Lombard syllogae

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Many travellers in Lombard Italy during the sixth through eighth centuries wrote down inscriptions in syllogae (singular sylloge), providing an important record of what was left of ancient Rome during the Lombard period. Generally written by Anglo-Saxons, the syllogae demonstrate that inscriptions were plentiful along the via Flaminia and in the city of Rome.[1]

The reasons for recording inscriptions varied. Some are interested solely in inscriptions on churches and Christian monuments. These, like Sylloge einsiedlensis from the time of Charlemagne and Pope Hadrian I, often include itineraries of "the places of the saints" (loca sanctorum), for the benefit of fellow pilgrims, and reports of the liturgical practices of the Patria sancti Petri.[1] Others, like the Sylloge laureshamensis, contain classical and pagan inscriptions with references to emperors, important personages, titles and offices. The author of the Laureshamensis traversed the peninsula between Rome and Ivrea, passing through Milan, Pavia, Piacenza, Ravenna, Spoleto and Vercelli. He had a special interest in metrical inscriptions and his Piacentine collection he divided under the headings RITHM and METR, indicating rhythmic and hexametric metre, respectively.[1]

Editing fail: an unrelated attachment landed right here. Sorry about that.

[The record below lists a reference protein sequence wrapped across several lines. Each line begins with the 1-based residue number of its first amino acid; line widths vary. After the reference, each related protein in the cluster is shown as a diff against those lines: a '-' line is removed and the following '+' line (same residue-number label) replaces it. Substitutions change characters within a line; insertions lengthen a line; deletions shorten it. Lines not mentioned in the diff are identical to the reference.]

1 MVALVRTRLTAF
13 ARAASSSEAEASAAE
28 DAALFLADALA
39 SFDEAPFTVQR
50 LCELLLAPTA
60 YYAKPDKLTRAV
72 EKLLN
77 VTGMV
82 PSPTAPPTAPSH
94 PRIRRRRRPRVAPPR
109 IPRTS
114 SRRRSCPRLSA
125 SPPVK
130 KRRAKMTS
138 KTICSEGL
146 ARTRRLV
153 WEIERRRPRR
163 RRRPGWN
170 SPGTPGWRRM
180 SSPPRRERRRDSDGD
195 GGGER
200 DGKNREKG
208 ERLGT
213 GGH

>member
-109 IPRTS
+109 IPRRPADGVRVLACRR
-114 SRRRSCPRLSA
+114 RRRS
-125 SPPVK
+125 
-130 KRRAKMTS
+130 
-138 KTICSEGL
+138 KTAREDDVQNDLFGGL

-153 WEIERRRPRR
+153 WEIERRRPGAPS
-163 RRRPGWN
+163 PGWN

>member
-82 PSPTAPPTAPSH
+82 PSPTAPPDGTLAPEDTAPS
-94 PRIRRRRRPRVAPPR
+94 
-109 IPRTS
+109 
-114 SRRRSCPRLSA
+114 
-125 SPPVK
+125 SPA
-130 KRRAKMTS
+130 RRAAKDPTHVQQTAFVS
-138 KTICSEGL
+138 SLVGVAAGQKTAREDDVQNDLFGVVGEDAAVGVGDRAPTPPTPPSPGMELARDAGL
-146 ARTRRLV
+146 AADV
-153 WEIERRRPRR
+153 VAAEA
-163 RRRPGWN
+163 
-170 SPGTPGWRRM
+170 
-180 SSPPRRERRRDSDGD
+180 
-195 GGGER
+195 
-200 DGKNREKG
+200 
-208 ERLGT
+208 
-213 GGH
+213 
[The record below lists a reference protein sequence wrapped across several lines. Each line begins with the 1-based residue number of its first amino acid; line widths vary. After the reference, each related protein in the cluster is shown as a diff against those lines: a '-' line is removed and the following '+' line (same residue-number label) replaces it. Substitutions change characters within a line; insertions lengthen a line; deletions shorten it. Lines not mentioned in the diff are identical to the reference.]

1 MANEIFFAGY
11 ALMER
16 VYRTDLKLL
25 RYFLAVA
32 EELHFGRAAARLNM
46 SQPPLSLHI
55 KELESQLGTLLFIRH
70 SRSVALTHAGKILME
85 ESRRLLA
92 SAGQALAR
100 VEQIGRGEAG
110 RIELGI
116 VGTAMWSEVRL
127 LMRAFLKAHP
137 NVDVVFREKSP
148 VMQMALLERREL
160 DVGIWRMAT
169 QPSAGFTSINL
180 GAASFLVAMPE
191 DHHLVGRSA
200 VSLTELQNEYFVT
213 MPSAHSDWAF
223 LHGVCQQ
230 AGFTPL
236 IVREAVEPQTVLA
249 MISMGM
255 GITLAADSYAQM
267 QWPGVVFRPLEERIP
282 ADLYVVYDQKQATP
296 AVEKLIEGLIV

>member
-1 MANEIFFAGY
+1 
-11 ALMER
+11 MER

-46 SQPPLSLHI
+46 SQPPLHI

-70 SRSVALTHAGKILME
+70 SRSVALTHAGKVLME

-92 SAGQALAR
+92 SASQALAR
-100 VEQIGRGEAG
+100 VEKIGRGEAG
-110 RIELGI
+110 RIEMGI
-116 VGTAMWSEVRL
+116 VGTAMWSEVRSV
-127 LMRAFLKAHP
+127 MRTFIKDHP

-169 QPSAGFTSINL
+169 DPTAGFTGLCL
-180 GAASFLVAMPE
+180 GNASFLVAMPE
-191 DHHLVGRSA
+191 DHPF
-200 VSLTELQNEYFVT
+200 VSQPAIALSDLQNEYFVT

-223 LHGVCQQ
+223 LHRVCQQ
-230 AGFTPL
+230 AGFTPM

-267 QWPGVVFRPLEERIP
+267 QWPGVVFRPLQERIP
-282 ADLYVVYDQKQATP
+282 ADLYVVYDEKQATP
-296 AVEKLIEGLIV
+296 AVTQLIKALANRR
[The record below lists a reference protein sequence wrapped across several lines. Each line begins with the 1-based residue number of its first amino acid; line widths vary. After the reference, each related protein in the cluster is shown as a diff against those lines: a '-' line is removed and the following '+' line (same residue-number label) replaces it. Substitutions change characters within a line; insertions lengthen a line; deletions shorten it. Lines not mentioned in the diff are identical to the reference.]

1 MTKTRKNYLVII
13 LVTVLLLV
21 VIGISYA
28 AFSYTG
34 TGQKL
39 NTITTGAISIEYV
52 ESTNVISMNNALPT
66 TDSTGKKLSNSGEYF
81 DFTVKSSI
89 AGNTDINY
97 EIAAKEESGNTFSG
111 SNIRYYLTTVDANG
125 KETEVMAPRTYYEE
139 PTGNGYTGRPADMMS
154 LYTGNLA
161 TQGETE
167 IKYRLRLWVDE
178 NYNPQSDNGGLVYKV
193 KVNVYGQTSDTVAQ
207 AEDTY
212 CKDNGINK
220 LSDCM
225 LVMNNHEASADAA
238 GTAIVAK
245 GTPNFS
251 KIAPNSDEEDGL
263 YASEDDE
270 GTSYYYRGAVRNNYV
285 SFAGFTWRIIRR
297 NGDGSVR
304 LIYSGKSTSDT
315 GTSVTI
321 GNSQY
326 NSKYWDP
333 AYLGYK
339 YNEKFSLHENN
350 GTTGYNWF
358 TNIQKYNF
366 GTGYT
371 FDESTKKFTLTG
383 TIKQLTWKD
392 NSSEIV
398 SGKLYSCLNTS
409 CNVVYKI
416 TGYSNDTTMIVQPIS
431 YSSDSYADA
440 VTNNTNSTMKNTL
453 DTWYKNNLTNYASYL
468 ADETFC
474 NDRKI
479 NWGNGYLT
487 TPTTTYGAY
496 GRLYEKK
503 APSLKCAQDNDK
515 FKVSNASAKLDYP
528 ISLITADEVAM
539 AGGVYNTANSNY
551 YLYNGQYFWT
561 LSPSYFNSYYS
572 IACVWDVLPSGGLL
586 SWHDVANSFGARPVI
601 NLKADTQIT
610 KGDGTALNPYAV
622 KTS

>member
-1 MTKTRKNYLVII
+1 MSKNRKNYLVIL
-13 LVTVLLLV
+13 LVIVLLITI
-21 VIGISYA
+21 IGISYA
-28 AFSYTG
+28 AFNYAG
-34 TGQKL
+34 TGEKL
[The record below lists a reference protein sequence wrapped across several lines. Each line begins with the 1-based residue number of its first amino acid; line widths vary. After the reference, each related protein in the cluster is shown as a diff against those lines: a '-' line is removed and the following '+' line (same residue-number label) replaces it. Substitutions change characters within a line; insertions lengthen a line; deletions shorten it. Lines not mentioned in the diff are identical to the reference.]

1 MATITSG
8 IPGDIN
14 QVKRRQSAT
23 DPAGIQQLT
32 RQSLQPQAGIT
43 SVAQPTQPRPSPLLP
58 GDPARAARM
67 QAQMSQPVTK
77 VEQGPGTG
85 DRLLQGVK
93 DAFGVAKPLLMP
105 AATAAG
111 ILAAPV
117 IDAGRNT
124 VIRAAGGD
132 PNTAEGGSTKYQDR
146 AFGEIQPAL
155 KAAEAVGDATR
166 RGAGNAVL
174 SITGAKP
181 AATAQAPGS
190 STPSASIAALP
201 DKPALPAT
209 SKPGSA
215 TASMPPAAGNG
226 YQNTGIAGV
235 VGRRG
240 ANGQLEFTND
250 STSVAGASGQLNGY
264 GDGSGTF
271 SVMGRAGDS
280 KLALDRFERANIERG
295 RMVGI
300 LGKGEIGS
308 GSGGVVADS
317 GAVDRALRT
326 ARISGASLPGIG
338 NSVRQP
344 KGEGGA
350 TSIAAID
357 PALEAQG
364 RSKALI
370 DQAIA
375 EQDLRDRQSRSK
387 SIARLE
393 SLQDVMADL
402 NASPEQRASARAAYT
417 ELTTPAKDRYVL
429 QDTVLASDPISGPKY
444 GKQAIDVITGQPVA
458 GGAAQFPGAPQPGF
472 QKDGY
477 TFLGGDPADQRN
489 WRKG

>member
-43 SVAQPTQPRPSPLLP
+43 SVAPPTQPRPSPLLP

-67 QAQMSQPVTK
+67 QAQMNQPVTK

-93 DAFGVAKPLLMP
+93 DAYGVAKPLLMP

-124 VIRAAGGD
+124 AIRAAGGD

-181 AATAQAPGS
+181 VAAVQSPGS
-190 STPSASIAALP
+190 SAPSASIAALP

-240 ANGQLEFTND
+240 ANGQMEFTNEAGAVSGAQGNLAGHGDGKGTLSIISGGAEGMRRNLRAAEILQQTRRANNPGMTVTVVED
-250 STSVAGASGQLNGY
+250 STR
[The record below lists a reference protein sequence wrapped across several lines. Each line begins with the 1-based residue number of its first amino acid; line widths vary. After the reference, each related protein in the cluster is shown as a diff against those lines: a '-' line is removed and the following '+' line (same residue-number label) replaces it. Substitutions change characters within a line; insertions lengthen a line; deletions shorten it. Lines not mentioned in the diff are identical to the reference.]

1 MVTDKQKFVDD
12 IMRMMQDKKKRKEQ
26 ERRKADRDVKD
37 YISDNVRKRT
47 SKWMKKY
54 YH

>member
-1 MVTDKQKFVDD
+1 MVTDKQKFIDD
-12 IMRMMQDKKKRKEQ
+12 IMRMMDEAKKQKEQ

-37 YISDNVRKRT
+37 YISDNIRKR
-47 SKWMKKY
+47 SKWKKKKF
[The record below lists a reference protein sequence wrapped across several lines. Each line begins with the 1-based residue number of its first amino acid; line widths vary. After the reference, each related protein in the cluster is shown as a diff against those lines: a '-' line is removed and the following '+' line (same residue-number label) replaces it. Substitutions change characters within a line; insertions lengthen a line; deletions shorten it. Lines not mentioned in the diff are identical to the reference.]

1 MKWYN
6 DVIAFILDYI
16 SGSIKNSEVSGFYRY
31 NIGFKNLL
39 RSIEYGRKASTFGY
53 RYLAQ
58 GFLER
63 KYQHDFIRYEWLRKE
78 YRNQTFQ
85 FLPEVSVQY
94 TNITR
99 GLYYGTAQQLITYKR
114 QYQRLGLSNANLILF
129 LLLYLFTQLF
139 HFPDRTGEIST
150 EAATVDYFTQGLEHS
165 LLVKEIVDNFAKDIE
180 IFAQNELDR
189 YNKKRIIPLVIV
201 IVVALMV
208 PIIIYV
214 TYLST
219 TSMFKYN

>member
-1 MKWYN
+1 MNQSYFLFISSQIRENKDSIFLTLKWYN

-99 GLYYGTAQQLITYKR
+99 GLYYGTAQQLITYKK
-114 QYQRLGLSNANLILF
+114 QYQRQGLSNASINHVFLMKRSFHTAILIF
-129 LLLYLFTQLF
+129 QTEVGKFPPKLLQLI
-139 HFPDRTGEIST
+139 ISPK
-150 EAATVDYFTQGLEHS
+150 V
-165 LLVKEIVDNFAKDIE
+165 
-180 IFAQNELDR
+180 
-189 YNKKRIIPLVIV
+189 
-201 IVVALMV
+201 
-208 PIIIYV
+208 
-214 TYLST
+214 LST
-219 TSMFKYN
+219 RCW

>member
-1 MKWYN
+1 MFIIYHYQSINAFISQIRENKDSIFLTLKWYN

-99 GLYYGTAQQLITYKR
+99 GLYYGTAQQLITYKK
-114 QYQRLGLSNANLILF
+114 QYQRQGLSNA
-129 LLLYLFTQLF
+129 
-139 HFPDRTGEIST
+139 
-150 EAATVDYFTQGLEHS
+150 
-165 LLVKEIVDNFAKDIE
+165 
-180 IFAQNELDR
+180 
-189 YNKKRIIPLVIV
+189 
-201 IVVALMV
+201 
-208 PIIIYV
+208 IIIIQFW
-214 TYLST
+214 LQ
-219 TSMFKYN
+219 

The Sylloge centulensis, from an eighth- or ninth-century manuscript of the monastery of Corvey, compiled on a trip from Rome to Spoleto to Ravenna, records "what we might term Petrean poetry", a style lying between classical and medieval forms.[2] The seventh-century Sylloge turonensis concentrates on the monuments of Rome. Later examples include the Sylloge parisina, the Sylloge virdunensis and the Sylloge wirceburgensis.[1]

The surviving syllogae were first edited and studied by the archaeologist Giovanni Battista de Rossi, who published them in the first part of the second volume of his monumental Inscriptiones christianae urbis Romae septimo saeculo antiquiores (Rome: 1857, 1861–88).[1]


  1. ^ a b c d e Everett, Literacy, 243–44.
  2. ^ Everett, Literacy, 244. Pierre Riché referred to it as "a religious poetry in classical vocabulary and form" where "not even dogma escaped the laws of poetry".


  • Everett, Nicholas. Literacy in Lombard Italy, c. 568–774. Cambridge: Cambridge University Press, 2003.

Further reading[edit]

  • Silvagni, A. "The Sylloge of Cambridge", Rivista di Archeologia Cristiana 20 (1943): 74–95.